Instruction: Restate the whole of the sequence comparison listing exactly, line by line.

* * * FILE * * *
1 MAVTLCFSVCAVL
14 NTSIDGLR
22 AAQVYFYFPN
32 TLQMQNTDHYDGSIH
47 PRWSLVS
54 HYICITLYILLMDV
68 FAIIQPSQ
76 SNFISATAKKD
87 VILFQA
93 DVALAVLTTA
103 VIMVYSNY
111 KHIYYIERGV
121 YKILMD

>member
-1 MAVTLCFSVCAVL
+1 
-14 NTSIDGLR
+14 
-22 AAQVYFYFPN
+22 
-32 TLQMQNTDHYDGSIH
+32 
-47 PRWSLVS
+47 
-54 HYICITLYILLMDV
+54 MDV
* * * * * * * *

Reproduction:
1 MAVTLCFSVCAVL
14 NTSIDGLR
22 AAQVYFYFPN
32 TLQMQNTDHYDGSIH
47 PRWSLVS
54 HYICITLYILLMDV
68 FAIIQPSQ
76 SNFISATAKKD
87 VILFQA
93 DVALAVLTTA
103 VIMVYSNY
111 KHIYYIERGV
121 YKILMD

>member
-1 MAVTLCFSVCAVL
+1 
-14 NTSIDGLR
+14 
-22 AAQVYFYFPN
+22 
-32 TLQMQNTDHYDGSIH
+32 
-47 PRWSLVS
+47 
-54 HYICITLYILLMDV
+54 MDV